Will someone please go round and get the people who make the forms you have to submit grant applications on.
You can never fit it all in the boxes. You can imagine it: two inch square box with “Please detail everything you want to do in 3 years’ research in this space. Do not use a font smaller than 12 point”.
Currently reading: Death in Holy Orders by PD James. Not very exciting. Does not present a picture of any church that I recognise.
The most difficult type of grant application is NIH (the US National Insitutes of Health). Everyone panics over their application, even my former boss who had got loads of grants. I’ve been asked to do an application in 3 weeks. The website is impenetrable, I’ve only just managed to find somewhere it tells me what “sections a-d” should be in the main description of my project.
At US universities they have special people who are employed just to format and prepare these applications. Our grants office said “oh yes, that’s the American one, isn’t it? I think one person has applied for one, ask her”.
Currently reading: lots of impenetrable web pages. Haven’t yet finished the PD James because it’s not that exciting. Have however started reading 3 other books (oops).
Thanks Birdie for confirming that I am a normal reader. A friend of mine once related how shocked she was with herself because she was reading Harry Potter (4, I think) and it was too heavy to carry around so she had – can you believe it – started reading another book for train journeys. She told me how promiscuous she felt to be reading two books at once.
I’m off home now, having not got much work done today except to realise the references in my horrendous grant application have all gone on holiday without telling me where they were going – probably buried in some reference file somewhere in the depths of my computer, no doubt.
I’m going to take some baked potatoes and broccoli cheese over to some new parents when I get home (we do this for new parents at our church, so Tubbs can immediately forget about it as it’s much too far), and then go home and cook dinner for a visitor. The visitor won’t read this before arriving but will be very glad to discover that broccoli is not on our menu as a hearty dislike of broccoli was expressed, albeit in a quiet voice.
Today has seemed like a very long day. I don’t really get a lunch hour on Tuesdays as we have a seminar then and I’ve been struggling with (guess what?) my grant application all afternoon. But I have photography class in the evening, and I’m not as tired as the last time I went. So that’s all fab.
Currently reading: How to Live Alone and Love it , by Marjorie Hillis. Very amusing and insightful – written in the 1930s, positive without being cheesy, kind of like Sex and the City but withouth the sex or the navel-gazing. It was serialised on Radio 4 and I thought it was hilarious so I ordered a copy from a secondhand bookshop in the US. Cost $12 in case you are interested.
Finally finished my grant application. I am pretty sure it has things missing but I will probably cease to care in about 2 hours’ time when I am on a train heading somewhere ELSE that isn’t MY OFFICE for the weekend.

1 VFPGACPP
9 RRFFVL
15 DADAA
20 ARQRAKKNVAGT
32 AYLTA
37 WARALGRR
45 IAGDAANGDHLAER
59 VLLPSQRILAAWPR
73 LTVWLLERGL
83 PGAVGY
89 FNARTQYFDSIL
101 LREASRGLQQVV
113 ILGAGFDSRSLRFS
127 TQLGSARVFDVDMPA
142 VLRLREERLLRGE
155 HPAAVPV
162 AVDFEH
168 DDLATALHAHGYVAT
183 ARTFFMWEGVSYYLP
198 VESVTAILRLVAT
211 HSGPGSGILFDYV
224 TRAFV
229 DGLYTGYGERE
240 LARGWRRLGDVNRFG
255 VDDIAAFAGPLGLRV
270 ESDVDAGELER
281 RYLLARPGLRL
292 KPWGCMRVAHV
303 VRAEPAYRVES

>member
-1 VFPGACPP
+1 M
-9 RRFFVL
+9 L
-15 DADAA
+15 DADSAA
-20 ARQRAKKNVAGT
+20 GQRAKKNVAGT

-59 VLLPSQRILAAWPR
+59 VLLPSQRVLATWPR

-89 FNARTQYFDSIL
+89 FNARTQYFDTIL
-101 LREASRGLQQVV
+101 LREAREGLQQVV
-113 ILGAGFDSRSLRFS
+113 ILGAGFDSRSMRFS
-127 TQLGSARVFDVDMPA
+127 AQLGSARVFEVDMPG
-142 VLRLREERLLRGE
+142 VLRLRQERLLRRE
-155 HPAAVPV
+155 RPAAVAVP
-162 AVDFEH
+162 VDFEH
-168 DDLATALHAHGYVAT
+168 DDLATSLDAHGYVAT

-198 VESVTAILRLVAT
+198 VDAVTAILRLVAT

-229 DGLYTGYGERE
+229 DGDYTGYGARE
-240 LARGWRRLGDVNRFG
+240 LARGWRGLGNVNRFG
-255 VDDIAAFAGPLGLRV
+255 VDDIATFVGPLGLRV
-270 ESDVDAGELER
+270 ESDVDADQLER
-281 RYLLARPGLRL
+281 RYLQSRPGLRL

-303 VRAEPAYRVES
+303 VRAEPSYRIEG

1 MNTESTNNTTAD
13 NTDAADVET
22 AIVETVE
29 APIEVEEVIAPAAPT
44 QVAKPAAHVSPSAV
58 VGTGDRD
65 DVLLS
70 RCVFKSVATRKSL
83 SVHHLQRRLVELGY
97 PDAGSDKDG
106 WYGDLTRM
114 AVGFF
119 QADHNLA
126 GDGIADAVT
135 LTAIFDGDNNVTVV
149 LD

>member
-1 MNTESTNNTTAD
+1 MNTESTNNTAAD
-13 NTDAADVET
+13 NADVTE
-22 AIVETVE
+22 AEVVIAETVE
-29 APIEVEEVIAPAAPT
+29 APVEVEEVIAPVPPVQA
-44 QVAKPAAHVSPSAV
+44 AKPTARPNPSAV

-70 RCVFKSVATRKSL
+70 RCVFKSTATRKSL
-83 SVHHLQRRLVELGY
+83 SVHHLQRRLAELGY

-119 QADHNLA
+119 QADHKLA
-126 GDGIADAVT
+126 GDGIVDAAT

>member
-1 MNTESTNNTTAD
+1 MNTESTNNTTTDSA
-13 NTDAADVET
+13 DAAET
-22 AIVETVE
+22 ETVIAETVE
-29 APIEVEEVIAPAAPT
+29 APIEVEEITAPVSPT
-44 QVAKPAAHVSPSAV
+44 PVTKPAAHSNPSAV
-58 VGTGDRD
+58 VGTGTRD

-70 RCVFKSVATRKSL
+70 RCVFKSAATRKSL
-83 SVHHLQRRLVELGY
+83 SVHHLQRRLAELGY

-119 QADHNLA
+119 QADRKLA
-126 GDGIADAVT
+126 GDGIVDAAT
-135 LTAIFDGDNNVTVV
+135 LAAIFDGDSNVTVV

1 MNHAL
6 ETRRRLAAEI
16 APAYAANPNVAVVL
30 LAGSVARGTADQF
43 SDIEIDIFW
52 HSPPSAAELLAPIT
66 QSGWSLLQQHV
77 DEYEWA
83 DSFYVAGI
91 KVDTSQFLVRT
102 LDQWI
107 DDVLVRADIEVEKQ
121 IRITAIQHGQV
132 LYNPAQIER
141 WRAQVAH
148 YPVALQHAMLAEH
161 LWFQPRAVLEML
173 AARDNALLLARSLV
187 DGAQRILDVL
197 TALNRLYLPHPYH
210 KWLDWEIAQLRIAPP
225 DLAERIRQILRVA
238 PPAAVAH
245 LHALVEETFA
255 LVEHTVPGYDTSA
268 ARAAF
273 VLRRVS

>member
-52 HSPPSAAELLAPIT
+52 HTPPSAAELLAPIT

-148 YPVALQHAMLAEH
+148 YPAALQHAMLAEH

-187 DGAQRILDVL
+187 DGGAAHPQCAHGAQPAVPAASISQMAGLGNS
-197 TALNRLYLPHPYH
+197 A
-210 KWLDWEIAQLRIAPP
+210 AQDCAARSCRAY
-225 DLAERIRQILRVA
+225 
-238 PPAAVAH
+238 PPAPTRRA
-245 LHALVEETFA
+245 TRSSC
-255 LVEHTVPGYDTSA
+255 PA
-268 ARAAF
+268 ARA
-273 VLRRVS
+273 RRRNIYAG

Currently reading: Lots and lots and lots of student essays.
there are four people in the department – me, one of the secretaries, one of the technicians, and one of the PhD students. I have a slight cold. I am trying to write a grant application and the most important thing is, of course, not the content but the formatting.
The Egg and I – Betty Macdonald. A sort of forerunner to The Good Life, the author foolishly marries a man (bad start there) who wants to be a chicken farmer on a remote and rainswept mountain. It’s amusing and interesting – she grew up in a mining boom town in Montana – an unsanitised version of being a child in the Wild West.
my feet hurt. I went for a ramble with the ramblers and it was all on concrete. I had to give up halfway but as someone pointed out, it’s not a Japanese endurance game show.
Don’t bother seeing Minority Report.
I finished The Egg and I which held good to its promise of being very readable, and also finished The Visit (Adrian Plass) which I think I’d read before but in an illustrated edition which was very good, apart from making Jesus look like Richard Branson.
Wood apprently liked Minority report apart from the last bit “blatantly tacked on”. I know this because I got sent his comment but I can’t seem to find where to read the comments on here.
I thought the most interesting idea in the film – the precogs, who seem to be somewhat like idiot or autistic savants (people with general developmental disability but a particular ability in one area, rather like Rainman) was not at all developed. But then I would say that.
I forgot my travelcard today. Not as disastrous as it might have been since I walked to work. I have too many bags though, that is the problem. My mother has just given me three new bags.
Currently reading: On Green Dolphin Street, by Sebastian Faulkes. Very good – better than some of his previous stuff – but it still has the obligatory first-sexual-experience-in-dingy-surroundings-in-wartime scene. Given that Seb himself wasn’t old enough to have such an experience, one wonders why he keeps repeating it – wishful thinking maybe?
Today while cycling to work I got stuck behind a learner driver. I know that sounds silly but I didn’t want to pass them in case they swerved out or something.
I can’t decide whether to work at home this afternoon. Such is my exciting life.